House Dems Pass Major Social Spending and Climate Bill

Joe Biden's social spending bill approved by House Dems

House Democrats secured a huge win for the party before the Thanksgiving holiday on Friday, passing their massive social spending and climate proposal 220-213, giving President Biden a boost at a challenging time for his government, The Hill reports.

House Minority Leader Kevin McCarthy, who had hijacked the floor Thursday night for more than eight hours with an agitated, meandering speech against legislation that he feared would throw the country into an economic tailspin, prompted the delay.

With McCarthy unwilling to give up the floor, Democratic leaders canceled their Thursday night vote, called a meeting on Friday morning, and approved the over $2 trillion package on a near party-line vote. Rep. Jared Golden, a Democratic moderate from Maine, was the lone member of Congress to vote against the social spending bill, supporting every Republican.

Despite a last-minute cost estimate suggesting the plan would add nearly $160 billion to the deficit over the next ten years, the law needed the backing of a majority of Golden’s moderate peers, who are concerned about the country’s mounting debt.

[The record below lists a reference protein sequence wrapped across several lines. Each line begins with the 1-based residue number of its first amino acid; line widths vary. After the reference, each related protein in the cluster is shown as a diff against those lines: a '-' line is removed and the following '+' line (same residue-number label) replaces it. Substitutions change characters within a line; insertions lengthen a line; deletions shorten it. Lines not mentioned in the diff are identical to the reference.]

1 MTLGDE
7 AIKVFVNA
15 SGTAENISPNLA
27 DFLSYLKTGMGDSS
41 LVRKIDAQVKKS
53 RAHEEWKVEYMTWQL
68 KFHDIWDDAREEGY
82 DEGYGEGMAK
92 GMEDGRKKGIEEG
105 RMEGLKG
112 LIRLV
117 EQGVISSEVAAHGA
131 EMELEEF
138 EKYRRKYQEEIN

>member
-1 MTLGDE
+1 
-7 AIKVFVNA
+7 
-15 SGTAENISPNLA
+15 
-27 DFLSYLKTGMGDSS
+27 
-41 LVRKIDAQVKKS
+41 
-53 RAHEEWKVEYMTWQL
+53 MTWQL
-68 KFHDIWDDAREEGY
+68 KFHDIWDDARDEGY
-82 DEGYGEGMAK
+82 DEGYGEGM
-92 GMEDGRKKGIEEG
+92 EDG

The Congressional Budget Office (CBO) report, issued Thursday evening, contradicted Biden’s claim that the bill would be completely funded. It’s created some disagreement – and a lot of misunderstanding — about how much the law would cost in total.

According to the CBO, the plan will provide $1.64 trillion in increased government expenditure over the next ten years. The budget office, unlike the White House, does not include the tax credits in the top-line figure. When those credits are added to the CBO’s expenditure estimate, the total rises to $2.4 trillion, much beyond Biden’s initial $1.75 trillion estimates.

The White House swiftly refuted the CBO’s calculations, claiming that the agency had understated additional money from greater IRS enforcement. The administration also dispatched key advisers, including Biden’s chief economic advisor, Brian Deese, to meet with the moderate dissenters in an attempt to secure their support.

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